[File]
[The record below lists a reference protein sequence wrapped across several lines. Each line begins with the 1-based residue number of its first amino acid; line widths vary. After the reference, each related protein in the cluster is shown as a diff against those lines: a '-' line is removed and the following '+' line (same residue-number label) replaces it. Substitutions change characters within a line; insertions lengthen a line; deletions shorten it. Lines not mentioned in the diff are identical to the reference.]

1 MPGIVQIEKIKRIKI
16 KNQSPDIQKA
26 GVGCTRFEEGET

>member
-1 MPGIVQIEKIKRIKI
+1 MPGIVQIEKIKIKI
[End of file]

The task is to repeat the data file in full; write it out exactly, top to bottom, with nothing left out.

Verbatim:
[The record below lists a reference protein sequence wrapped across several lines. Each line begins with the 1-based residue number of its first amino acid; line widths vary. After the reference, each related protein in the cluster is shown as a diff against those lines: a '-' line is removed and the following '+' line (same residue-number label) replaces it. Substitutions change characters within a line; insertions lengthen a line; deletions shorten it. Lines not mentioned in the diff are identical to the reference.]

1 MPGIVQIEKIKRIKI
16 KNQSPDIQKA
26 GVGCTRFEEGET

>member
-1 MPGIVQIEKIKRIKI
+1 MPGIVQIEKIKIKI